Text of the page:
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[ih] internet-history Digest, Vol 37, Issue 6

Just one problem with that memory Bob.

OSI didn't start until March,1978 and there was no network layer 
group until at least 1980.  (There was a lower layer group, but no 
group to develop protocols for the Network Layer).  There was no 
proposal within OSI for a subnet independent protocol, i.e. an 
internet protocol, nor an indication it wouldn't be IP until after 
83.  It wasn't even decided that the Europeans would allow datagrams 
into OSI in any form until Oct 1983.

Also, IEN 21 is dated January 1978.  The split must have occurred 
well before that because if *my memory serves* ;-) one of the 
discussions in arriving at INWG 96 by Dec 1977 was whether or not the 
protocol chosen could be used over something other than a datagram 
service and for TCP, IP already existed.

Lets not fall into the "effects of T.S. Eliot on Shakespeare" trap.  ;-)


At 16:42 -0800 2009/11/08, Bob Braden wrote:
>Vint wrote:
>  The first documented split of IP from TCP came with TCP v3 which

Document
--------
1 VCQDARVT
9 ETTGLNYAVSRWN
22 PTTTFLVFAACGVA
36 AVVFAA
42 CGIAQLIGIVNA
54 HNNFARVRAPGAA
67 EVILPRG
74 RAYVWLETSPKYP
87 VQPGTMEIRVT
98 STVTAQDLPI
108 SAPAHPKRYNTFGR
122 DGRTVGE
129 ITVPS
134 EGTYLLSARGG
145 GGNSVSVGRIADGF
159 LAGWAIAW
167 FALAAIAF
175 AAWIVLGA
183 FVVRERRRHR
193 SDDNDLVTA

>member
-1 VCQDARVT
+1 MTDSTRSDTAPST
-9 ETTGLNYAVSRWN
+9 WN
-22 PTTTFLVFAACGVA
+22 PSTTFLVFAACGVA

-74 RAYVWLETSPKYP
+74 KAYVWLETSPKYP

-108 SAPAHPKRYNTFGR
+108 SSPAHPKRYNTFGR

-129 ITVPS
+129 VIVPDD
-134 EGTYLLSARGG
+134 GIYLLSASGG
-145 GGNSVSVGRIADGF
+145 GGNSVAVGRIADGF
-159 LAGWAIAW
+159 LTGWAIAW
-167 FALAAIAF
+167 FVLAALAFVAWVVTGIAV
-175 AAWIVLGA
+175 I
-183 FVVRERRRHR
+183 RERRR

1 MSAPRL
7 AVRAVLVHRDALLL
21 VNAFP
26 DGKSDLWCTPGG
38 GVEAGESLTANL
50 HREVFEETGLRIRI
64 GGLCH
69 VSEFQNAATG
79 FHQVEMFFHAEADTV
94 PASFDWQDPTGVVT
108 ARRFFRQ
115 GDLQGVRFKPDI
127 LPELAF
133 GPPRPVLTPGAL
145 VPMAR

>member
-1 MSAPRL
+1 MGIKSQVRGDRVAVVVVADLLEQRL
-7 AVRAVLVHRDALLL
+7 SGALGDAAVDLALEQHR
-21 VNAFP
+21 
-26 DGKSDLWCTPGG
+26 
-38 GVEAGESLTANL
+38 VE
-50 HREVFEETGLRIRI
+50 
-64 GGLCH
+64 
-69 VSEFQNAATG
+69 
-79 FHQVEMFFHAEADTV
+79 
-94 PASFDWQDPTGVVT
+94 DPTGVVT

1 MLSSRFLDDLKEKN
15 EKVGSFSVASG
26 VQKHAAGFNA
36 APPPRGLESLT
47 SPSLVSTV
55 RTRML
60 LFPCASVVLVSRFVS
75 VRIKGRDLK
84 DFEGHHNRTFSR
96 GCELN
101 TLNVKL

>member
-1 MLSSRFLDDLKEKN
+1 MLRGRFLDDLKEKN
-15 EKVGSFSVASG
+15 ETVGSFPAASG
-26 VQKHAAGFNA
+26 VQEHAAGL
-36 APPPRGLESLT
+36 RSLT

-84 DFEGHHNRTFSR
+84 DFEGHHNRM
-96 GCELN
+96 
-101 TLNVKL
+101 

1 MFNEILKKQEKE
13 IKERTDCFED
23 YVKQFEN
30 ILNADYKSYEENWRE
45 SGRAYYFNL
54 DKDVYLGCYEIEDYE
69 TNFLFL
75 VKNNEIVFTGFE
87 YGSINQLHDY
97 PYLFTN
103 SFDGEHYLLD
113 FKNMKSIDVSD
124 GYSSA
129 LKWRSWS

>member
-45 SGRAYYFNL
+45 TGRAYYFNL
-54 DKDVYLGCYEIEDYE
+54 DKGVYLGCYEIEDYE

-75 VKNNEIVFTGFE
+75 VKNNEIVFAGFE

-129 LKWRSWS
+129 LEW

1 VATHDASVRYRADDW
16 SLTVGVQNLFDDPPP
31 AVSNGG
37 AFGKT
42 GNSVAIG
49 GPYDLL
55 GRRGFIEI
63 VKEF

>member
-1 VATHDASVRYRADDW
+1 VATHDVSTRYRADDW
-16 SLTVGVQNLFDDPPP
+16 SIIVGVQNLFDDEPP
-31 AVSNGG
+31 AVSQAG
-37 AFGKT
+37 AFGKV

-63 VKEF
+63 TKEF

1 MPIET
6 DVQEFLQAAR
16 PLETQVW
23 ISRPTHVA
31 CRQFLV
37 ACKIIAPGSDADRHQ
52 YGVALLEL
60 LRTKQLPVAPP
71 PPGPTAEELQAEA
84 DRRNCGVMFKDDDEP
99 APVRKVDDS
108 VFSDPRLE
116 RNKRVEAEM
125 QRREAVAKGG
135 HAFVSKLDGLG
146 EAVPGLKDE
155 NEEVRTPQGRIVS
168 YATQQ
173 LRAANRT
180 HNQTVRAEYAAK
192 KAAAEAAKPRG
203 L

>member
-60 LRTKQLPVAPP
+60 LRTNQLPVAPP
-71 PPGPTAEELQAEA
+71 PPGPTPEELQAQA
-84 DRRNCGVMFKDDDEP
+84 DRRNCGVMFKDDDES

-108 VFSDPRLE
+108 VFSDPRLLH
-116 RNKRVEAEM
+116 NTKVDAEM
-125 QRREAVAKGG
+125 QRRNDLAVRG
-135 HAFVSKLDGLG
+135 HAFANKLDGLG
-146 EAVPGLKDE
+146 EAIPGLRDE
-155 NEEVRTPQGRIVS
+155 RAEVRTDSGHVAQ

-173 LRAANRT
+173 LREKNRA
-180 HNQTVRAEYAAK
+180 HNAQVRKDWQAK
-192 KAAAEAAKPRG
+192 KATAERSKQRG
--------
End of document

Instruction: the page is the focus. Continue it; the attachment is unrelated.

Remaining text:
>was   published as IEN21 in January 1978. The "internetwork header" 
>showed a   variable length (!) source and destination address field 
>among other   things, separate from the TCP header. This was 
>subsequently revised in   TCP 3.1 in Feb 1978  with IENs 26, 27, 28 
>and again, in June 1978 with   IPv4 and TCPv4 in IENs 40 (TCP) and 
>I recall rather vividly the variable vs fixed length address 
>discussion. Jon Postel and Danny Cohen strongly favored variable 
>length addresses, for architectural reasons.  I assume that Jon 
>slipped them into IEN21. In your DARPA role, you then decreed (and 
>it was perfectly clear to the rest of us that this was 
>non-negotiable) that addresses would be 32 bits and fixed length. 
>Your argument was that it would significantly simplify 
>implementations of the protocols, and that would strengthen the 
>acceptability of TCP/IP in the struggle with OSI. I have often 
>wondered who was right. In the short run, you were probably right 
>about the threat of OSI.  In the long run, would variable length 
>addresses have avoided the IPv4/IPv6 mess?  I can only speculate.
>Bob Braden